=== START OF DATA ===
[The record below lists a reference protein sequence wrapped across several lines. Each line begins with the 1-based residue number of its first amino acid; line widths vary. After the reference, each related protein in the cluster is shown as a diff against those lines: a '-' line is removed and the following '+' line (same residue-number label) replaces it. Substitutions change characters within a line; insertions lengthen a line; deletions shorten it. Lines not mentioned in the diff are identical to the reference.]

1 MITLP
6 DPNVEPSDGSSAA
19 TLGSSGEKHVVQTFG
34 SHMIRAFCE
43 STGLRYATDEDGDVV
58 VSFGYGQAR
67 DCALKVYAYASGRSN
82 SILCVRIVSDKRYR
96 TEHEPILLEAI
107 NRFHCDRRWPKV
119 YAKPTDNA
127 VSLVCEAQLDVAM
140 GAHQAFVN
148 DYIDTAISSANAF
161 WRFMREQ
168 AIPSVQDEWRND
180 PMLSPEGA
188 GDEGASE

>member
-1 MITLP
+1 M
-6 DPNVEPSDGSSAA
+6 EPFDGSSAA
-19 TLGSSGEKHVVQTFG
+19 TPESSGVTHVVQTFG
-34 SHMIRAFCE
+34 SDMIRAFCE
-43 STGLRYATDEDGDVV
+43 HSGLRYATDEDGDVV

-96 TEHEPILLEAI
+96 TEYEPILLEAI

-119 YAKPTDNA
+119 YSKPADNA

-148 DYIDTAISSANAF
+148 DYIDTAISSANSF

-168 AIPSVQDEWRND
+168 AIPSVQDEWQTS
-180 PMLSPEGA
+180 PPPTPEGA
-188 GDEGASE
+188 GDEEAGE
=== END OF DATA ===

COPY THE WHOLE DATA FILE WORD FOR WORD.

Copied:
[The record below lists a reference protein sequence wrapped across several lines. Each line begins with the 1-based residue number of its first amino acid; line widths vary. After the reference, each related protein in the cluster is shown as a diff against those lines: a '-' line is removed and the following '+' line (same residue-number label) replaces it. Substitutions change characters within a line; insertions lengthen a line; deletions shorten it. Lines not mentioned in the diff are identical to the reference.]

1 MITLP
6 DPNVEPSDGSSAA
19 TLGSSGEKHVVQTFG
34 SHMIRAFCE
43 STGLRYATDEDGDVV
58 VSFGYGQAR
67 DCALKVYAYASGRSN
82 SILCVRIVSDKRYR
96 TEHEPILLEAI
107 NRFHCDRRWPKV
119 YAKPTDNA
127 VSLVCEAQLDVAM
140 GAHQAFVN
148 DYIDTAISSANAF
161 WRFMREQ
168 AIPSVQDEWRND
180 PMLSPEGA
188 GDEGASE

>member
-1 MITLP
+1 M
-6 DPNVEPSDGSSAA
+6 EPFDGSSAA
-19 TLGSSGEKHVVQTFG
+19 TPESSGVTHVVQTFG
-34 SHMIRAFCE
+34 SDMIRAFCE
-43 STGLRYATDEDGDVV
+43 HSGLRYATDEDGDVV

-96 TEHEPILLEAI
+96 TEYEPILLEAI

-119 YAKPTDNA
+119 YSKPADNA

-148 DYIDTAISSANAF
+148 DYIDTAISSANSF

-168 AIPSVQDEWRND
+168 AIPSVQDEWQTS
-180 PMLSPEGA
+180 PPPTPEGA
-188 GDEGASE
+188 GDEEAGE